Adultery and Divorce: Can adultery affect the outcome of a divorce case?

Adultery is defined as the voluntary sexual intercourse between a married person and someone who is not the person’s current spouse or partner. Adultery is considered to be synonymous to cheating and it is immoral in nature. Speaking historically, several cultures used to consider adultery as a very serious crime in nature. However, the activities that may constitute adultery can vary in nature and respect. There are several social, cultural and emotional impacts of committing adultery and the legal consequences might also vary with respect to different nations and cultures. In order to constitute the commission of adultery, even a single act is enough. Speaking of the legal consequences, there are countries that have decriminalised adultery but there could be legal consequences to the act of adultery in such countries. The international organisations have spoken of decriminalisation of adultery all across, especially after the high profile cases. Eminent personalities have also quoted that criminalisation of adultery is against women’s human rights.

There are several punishments issued by different nations and they vary from rigorous to preventive in nature. Especially when we speak of the Muslim laws in which punishments like stoning are justified for the commission of adultery which is considered to be a crime on moral and ethical grounds. As per the facts, nations that follow sharia laws, there are seen many varied ranges of punishment right starting from penalties, to stoning, and sometimes torture. In India, section 497 of IPC that had criminalised adultery, was defunct on 27th September 2018 by a judgement of Hon’ble supreme court of India. The law was defunct on humanitarian grounds and by keeping in mind the status of women in mind and their rights in general.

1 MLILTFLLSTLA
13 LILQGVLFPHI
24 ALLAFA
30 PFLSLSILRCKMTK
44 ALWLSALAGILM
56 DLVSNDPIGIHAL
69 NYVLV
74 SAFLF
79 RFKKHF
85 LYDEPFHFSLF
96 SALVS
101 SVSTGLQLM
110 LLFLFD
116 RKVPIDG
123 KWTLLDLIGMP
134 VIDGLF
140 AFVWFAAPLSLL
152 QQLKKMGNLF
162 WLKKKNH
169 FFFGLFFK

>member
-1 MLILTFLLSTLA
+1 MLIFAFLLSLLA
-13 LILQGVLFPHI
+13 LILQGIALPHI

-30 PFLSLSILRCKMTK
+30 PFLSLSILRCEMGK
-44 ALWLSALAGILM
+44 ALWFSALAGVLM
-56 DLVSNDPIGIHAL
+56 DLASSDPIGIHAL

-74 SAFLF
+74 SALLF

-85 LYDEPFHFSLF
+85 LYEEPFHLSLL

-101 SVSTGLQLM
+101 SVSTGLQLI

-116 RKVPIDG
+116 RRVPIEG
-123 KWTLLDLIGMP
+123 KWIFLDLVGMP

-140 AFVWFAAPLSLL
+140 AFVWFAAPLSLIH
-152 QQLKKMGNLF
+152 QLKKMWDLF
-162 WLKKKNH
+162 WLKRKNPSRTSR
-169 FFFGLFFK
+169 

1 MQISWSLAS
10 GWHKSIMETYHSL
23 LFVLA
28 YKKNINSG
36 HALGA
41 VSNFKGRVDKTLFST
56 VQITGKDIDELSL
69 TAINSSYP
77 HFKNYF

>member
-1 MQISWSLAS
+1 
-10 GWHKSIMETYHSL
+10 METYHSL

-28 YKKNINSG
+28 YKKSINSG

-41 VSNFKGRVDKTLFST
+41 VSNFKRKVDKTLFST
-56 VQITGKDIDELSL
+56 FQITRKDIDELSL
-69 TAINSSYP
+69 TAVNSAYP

Facts of the case

In a case related to adultery, the husband filed a petition for divorce on grounds of adultery. As per the facts, the wife started working again after her first child. The husband started suspecting her conduct and that she was infidel in the marriage. The husband even said that when he asked his wife about her adulterous acts, she agreed upon them and even begged to be pardoned. However, the respondent denied any of these things. In the case, the husband wanted to seek a mutual divorce but respondent wasn’t willing to do the same. Rather, she filed a written statement in which she denied all the facts and circumstances. She even attributed to the lack of mental equilibrium of her husband and that the allegations made by him were all baseless.

There were further amendments to the petition by husband and he alleged the new ground of divorce on mental cruelty. After the arguments put forth by petitioner and respondent, the Hon’ble Supreme Court was of the opinion that the respondent wife in her pleading alleged that the petitioner is a mental patient but these assertions by her constitute mental torture and cruelty being inflicted on him and that is of such a nature that he cannot reasonably be asked to live with her thereafter. There were many other contentions established by the Hon’ble supreme court in this matter and the very petition for divorce was allowed.


The marriage between the parties was dissolved thereon, by the Hon’ble Supreme Court. However, the allegations made by the petitioner against his wife were not held proved by the  Supreme Court. In the court’s opinion, the very honour of his wife stands absolved and clear. There weren’t such factual availabilities that could establish such things against her and other related allegations for that matter. As per the court, there shall be no order as to the costs and values thereupon.